The data transfer achieved by the researchers was 44.2 terabits per second (Tbps).
Remarkable about the Australian record data rates is that they were not measured under laboratory conditions but in an existing fiber optic network. They achieved these speeds by replacing about 80 lasers in the existing hardware of a telecom provider with a single optical chip, a so-called micro-comb.
The speed achieved is considerably faster than we currently need consumers. Because it can be placed in context: the Amsterdam internet exchange Amsterdam Internet Exchange AMS-IX saw an increase in data traffic of 17 percent this year due to working from home as a result of the corona crisis. Their peak speed of 7.9 Tbps also broke the AMS-IX’s records.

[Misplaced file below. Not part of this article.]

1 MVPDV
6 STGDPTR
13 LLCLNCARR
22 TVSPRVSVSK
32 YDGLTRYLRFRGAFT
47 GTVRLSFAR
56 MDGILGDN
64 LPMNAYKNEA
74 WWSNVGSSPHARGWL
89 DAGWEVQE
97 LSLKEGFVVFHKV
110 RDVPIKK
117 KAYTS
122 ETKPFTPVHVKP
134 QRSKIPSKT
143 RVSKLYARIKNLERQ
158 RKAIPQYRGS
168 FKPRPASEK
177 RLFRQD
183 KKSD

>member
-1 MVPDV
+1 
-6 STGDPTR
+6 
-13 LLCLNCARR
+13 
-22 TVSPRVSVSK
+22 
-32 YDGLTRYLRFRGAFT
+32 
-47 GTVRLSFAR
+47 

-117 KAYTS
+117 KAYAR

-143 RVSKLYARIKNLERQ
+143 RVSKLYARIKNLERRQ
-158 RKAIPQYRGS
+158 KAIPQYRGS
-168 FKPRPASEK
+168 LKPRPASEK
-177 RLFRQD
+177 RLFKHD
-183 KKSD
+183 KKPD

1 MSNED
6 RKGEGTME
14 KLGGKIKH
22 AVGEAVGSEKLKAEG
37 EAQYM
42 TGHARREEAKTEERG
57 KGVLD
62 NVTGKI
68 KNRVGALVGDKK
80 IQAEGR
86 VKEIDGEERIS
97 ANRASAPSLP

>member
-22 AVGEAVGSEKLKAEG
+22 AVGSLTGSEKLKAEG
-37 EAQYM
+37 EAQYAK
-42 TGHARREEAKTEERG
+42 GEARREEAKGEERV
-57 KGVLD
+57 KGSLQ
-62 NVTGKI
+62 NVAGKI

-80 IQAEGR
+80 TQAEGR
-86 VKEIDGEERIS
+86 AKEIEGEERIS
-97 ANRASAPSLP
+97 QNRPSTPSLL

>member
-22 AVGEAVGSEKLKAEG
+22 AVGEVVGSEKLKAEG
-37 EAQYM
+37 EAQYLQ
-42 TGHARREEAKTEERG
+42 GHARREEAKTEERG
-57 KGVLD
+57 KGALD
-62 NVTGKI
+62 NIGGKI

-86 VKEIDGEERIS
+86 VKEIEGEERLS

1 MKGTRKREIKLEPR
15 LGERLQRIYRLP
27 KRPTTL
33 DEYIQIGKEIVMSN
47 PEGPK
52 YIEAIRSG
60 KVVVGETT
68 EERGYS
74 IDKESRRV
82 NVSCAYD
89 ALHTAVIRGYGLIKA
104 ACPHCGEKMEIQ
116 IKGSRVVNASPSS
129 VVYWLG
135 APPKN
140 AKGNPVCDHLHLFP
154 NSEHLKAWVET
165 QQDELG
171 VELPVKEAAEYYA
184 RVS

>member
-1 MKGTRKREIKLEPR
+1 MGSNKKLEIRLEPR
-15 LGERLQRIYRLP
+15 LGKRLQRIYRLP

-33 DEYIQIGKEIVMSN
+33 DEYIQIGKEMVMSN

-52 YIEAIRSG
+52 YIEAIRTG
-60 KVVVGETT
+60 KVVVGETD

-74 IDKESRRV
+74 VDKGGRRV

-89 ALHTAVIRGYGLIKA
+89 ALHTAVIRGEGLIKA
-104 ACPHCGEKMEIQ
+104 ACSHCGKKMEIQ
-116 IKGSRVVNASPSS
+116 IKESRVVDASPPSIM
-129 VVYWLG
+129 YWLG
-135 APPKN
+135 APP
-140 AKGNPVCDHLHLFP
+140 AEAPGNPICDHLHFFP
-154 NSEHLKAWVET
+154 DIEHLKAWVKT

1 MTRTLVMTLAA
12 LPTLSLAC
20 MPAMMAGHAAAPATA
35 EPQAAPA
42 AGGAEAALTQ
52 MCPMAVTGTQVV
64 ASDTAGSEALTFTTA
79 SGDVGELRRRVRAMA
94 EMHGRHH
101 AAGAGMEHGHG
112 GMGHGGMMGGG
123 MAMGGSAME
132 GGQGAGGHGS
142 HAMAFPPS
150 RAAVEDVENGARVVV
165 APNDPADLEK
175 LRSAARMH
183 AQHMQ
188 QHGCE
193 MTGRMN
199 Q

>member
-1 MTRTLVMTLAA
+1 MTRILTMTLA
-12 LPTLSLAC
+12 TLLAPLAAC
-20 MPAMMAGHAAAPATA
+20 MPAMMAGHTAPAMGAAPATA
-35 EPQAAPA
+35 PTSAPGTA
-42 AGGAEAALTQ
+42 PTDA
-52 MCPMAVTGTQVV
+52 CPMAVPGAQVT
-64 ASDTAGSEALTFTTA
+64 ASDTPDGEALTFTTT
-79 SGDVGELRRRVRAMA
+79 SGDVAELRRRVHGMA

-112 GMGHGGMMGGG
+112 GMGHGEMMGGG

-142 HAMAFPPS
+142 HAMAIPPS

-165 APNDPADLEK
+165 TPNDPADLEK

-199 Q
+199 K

According to the researchers, the study provides a glimpse into the future of the internet, where as we now see during the lockdown, more and more people are working from home, socializing and using even more streaming services. In addition, the internet of the future will also process much more data for, for example, self-driving cars and other smart home applications.
In any case, the research shows that the use of micro-combs means that the internet infrastructure that is currently in place could be ready for the future, with much higher peak speeds expected.